Birss J summed up the key points of the five presentations and opened the floor to questions. The first of the comments went back to the point raised by Griffin regarding the empty space of education for IP creators, arguing that such is a duty that the IP community must perform. However, the discussion quickly evolved to the need for IP lawyers and judges to be educated by designers. As mentioned by Cockerill, a designer knows what a copy is, but legal professionals face doubts in assessing such an issue. Could expert evidence solve this problem? A divided panel could not reach an agreement (costs and cognitive bias were raised against such possibility). The event finished following the design community’s appreciation of Dyson v Vax and a very brief explanation of the grounds for the decision by Professor Robin Jacob: it all goes back to the ‘informed user’.


Pedro Malaquias is a Portuguese Qualified lawyer. Currently, he is a LL.M. candidate at Queen Mary, University of London and works as a Student Research Fellow at Queen Mary Intellectual Property Research Institute (QMIPRI) and as Assistant Editor at Queen Mary Journal of Intellectual Property (QMJIP). @PedroMMalaquias

[1] Seymour Powell, R., Seymour Powell Publicity Brochure (London: n.d.).

[2] Dyson Limited v Vax Limited [2011] EWCA Civ 1206.

[3] Directive 2008/95/EC of the European Parliament and of the Council of 22 October 2008 to approximate the laws of the Member States relating to trade marks.

[4] Bongrain SA’s Trade Mark Application [2005] RPC 14.

[5] Dyson Ltd v Registrar of Trade Marks [2003] RPC 47.

[6] Vibe Technologies Ltd’s Application [2009] ETMR 12.

[7] Société Des Produits Nestlé SA v Cadbury UK Ltd [2014] EWHC 16 (Ch).

[8] Lego Juris A/S v OHIM, Mega Brands, Inc [2010] ETMR 63.

[9] Philips Electronics NV v Remington Consumer Products Limited [2003] RPC 2.

[10] Nestlé SA v Unilever Plc [2003] R.P.C. 35.

[11] Julius Samann Ltd & Others v Tetrosyl Limited [2006] FSR 42.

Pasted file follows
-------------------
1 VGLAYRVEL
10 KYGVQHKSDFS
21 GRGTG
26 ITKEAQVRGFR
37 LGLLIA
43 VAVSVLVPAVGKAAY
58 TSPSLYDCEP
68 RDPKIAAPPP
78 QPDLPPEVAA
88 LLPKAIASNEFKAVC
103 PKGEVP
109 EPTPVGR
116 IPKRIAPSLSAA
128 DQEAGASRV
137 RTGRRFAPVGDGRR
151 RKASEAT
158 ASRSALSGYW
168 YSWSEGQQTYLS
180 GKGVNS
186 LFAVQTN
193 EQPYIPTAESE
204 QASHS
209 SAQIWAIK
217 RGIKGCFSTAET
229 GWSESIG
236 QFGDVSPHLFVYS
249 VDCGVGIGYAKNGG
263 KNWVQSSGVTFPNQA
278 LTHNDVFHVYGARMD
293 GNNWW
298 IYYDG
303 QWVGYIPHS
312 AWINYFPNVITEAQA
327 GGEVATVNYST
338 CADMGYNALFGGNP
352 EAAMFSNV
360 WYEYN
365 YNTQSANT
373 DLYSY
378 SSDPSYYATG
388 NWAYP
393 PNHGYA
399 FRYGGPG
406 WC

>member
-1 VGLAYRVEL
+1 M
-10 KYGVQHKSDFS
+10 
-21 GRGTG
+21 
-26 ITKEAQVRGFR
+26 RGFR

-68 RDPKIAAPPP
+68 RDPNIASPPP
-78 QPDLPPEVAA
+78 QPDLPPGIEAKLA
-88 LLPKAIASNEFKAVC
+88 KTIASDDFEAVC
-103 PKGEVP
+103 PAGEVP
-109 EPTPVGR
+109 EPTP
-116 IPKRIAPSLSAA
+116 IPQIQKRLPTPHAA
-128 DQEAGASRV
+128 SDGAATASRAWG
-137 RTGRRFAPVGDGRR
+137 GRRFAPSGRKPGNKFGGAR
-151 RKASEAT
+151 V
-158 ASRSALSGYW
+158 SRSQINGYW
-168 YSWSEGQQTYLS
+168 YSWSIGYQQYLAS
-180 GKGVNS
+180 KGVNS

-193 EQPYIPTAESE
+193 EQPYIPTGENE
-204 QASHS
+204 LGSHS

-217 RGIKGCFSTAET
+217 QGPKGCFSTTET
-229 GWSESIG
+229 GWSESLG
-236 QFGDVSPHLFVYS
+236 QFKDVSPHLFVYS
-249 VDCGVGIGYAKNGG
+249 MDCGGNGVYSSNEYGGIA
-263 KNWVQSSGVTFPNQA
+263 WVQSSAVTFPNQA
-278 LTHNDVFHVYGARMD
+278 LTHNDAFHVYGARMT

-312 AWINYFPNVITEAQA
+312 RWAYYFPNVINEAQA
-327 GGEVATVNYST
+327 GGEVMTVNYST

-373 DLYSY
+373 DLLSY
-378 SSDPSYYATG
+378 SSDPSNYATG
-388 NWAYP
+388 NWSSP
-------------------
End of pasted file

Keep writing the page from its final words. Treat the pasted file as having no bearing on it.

[12] http://www.gina.com/about-us.aspx accessed 28 February 2014.

March IP events

by Pedro Malaquias

On November 2013, QMJIP started to publicise IP Events in its Twitter page (@QMJIP), using the hash tag #IPevents. Since then, we have tried to promote as many IP events as possible, as we find such information of utmost relevance for the IP community. From now on, such information will also be made available in the QMJIP blog.

If you have knowledge of or are organising any IP event not shown on the following list, we would be grateful if you let us know. Simply leave us a comment in here or tweet us @QMJIP #IPEvents and we will add it!

Here are the events for March 2014.


  • On 3 March 2014, ITMA will discuss in Leeds the ‘‘Recent developments in Chinese trade mark law and practice‘. See more here.
  • Talkscience: Patently obvious? The role of patents in biomedical discovery and invention will be discussed at The British Library Terrace Restaurant on 4 March 2014. Interested? Check the event website.
  • On 5 March 2014 (repeated on 9 March 2014), CLT is holding the CPD course Drafting and Negotiating IP Licences in London. Registration and other information can be found here.
  • On 6 March 2014, in Oxford, the Oxford Intellectual Property Research Centre will host one more of its OIPRC Invited Speaker Seminar. Although the title is not yet available, the convenors have: Dev Gangjee, Emily Hudson & Robert Pitkethly. More information here.
  • On 10 March 2014, in London, another CPD seminar – Update on US IP Law and Practice – is being held by The Chartered Institute of Patent Attorneys (CIPA). Further details can be found at CIPA’s website.
  • On 10 March 2014, the LSE Media Policy Project organises the event ‘Copyright and Freedoms in a Digital Europe: Liability of Intermediaries‘. Details here.
  • On 11 March 2014, in the Spring dinner meeting of the British Group of Union, in London, the topic “Enforcing your IP Globally – Tales from the Front Line” will be discussed. Tickets can be obtained from dinners@union-gb.com.
  • Want to “Become a Certified Patent Valuation Analyst“? Check the Management Forum course, held in London, on 11 and 12 March 2014. More details available here.
  • The Ninth Annual International Intellectual Property Lecture at Emmanuel College: Intellectual Property Law and the Problem of Aesthetic Progress will be held in Cambridge by CIPIL on 11 March 2014. Further details can be found here.
  • On 11 March 2014, in Oxford, the Oxford Intellectual Property Research Centre will host an Intellectual Property Law Discussion Group on ‘Economics of Intellectual Property‘. More information here.
  • IP Protect Expo 2014 is “an industry exhibition with a parallel conference programme” – London, 11 to 12 March 2014. Check the event website.